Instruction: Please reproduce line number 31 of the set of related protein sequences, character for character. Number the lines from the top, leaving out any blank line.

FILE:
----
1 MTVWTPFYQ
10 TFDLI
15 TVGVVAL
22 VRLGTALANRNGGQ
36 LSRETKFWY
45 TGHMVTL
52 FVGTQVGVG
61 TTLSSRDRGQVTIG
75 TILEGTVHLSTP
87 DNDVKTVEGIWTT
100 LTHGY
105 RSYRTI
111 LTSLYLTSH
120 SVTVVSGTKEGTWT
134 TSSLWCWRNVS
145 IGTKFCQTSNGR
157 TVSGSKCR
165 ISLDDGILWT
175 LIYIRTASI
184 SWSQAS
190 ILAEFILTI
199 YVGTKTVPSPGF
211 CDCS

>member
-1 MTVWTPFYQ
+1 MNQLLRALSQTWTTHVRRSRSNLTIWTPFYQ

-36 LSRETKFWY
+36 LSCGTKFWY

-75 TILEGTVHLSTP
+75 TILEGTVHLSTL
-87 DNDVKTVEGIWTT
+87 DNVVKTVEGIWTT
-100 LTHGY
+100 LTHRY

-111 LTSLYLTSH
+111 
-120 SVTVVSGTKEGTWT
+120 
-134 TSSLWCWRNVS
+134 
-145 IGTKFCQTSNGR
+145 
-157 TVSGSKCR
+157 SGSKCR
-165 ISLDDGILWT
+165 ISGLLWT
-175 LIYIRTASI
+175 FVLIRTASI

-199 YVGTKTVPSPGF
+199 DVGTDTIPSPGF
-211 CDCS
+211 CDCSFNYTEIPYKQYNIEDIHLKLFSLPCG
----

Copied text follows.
-87 DNDVKTVEGIWTT